Imperial College of Science, Technology and Medicine University of London Department of Computing
A Policy Framework for Management of Distributed Systems
Nicodemos C. Damianou
A thesis submitted in partial fulfilment of the requirements for the degree of Doctor of Philosophy in the Faculty of Engineering of the University of London, and for the Diploma of the Imperial College ofScience, Technology and Medicine London, February 2002
Στους γονείς µου, Κωνσταντίνο και Σοφία
(To my parents Constantinos and Sofia)
Policy-based management is one of the latest developments in network and distributed systems management. Academic and commercial settings, as well as standardisation bodies are concentrating on policy-based management as a very promising solution formanaging large-scale distributed systems. The use of policy-based management in areas such as security is particularly attractive. The introduction of new technologies (e.g. active networks, mobile agents) and the use of the Internet for providing services to customers, increase the security concerns associated with today’s networked environments. Security management involves specification anddeployment of access control policies as well as activities such as registration of users or logging and auditing events for dealing with access to critical resources or security violations. The management actions to be performed when an event occurs depend on the enterprise policy. The need is evident for a policy language to support the specification of access control and other management policies. Inthis thesis we propose a policy framework to support security and management of distributed systems. The framework consists of a policy specification language, an architecture for deploying policies based on the language and a set of tools for specifying and managing policies. In conjunction with the language, the toolkit permits integrated administration of resources, people and policyinformation with automated policy deployment. The toolkit comprises an Integrated Development Environment (IDE) with a policy compiler, as well as tools for managing policies and roles at runtime. The policy language is a declarative, object-oriented language for specifying security and management policies for distributed object systems. The language is flexible, expressive and extensible to cover the widerange of requirements implied by the current distributed systems paradigms. It includes support for access control policies, and delegation to cater for temporary transfer of access rights to agents acting on behalf of a client. The language also supports policies to express management activity, which take the form of event-triggered rules called obligation policies. Domains are used tofacilitate the specification of policies relating to large systems with millions of objects; policies are specified for collections of objects stored in domains instead of individual objects, thus allowing for scalability and flexibility. Composite policies are included to allow the basic security and management policies relating to roles, organisational units and specific applications to be groupedtogether. Composite policies are essential to cater for the complexity of policy administration in large enterprise information systems. Application specific constraints on groups of policies can be specified using meta-policies. The language is easy to use by policy users, and we use a structural operational semantics approach to specify its formal semantics.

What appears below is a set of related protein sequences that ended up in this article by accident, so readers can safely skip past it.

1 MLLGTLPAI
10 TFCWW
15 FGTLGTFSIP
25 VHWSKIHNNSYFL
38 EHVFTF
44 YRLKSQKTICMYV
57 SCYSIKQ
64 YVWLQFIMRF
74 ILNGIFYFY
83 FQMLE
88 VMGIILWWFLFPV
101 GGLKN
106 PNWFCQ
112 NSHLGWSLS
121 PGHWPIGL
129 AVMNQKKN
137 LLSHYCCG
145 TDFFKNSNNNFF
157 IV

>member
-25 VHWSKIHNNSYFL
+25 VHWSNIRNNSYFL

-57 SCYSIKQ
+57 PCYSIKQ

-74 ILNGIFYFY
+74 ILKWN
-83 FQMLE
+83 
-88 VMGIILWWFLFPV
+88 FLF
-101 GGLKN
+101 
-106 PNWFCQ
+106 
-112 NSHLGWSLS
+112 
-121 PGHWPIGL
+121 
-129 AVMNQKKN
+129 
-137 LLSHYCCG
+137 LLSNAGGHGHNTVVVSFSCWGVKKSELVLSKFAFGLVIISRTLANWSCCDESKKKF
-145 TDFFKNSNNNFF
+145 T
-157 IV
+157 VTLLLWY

My first andforemost thanks go to my supervisor Professor Morris Sloman. This thesis would not have been possible without his inspiration, constructive criticism and experienced guidance. I thank Morris for arranging for financial support during my PhD studies. I am also grateful to Dr. Emil Lupu whose guidance, support and critical analysis were extremely important towards completion of this thesis. Special...
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